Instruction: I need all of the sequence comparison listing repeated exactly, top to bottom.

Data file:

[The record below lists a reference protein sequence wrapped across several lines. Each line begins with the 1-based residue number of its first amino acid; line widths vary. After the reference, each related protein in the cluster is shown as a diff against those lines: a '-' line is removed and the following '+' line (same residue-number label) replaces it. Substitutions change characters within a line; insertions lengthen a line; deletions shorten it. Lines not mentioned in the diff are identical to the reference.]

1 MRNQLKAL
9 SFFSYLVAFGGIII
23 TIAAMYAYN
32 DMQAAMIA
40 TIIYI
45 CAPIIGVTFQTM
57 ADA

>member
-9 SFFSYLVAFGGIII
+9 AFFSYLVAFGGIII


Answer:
[The record below lists a reference protein sequence wrapped across several lines. Each line begins with the 1-based residue number of its first amino acid; line widths vary. After the reference, each related protein in the cluster is shown as a diff against those lines: a '-' line is removed and the following '+' line (same residue-number label) replaces it. Substitutions change characters within a line; insertions lengthen a line; deletions shorten it. Lines not mentioned in the diff are identical to the reference.]

1 MRNQLKAL
9 SFFSYLVAFGGIII
23 TIAAMYAYN
32 DMQAAMIA
40 TIIYI
45 CAPIIGVTFQTM
57 ADA

>member
-9 SFFSYLVAFGGIII
+9 AFFSYLVAFGGIII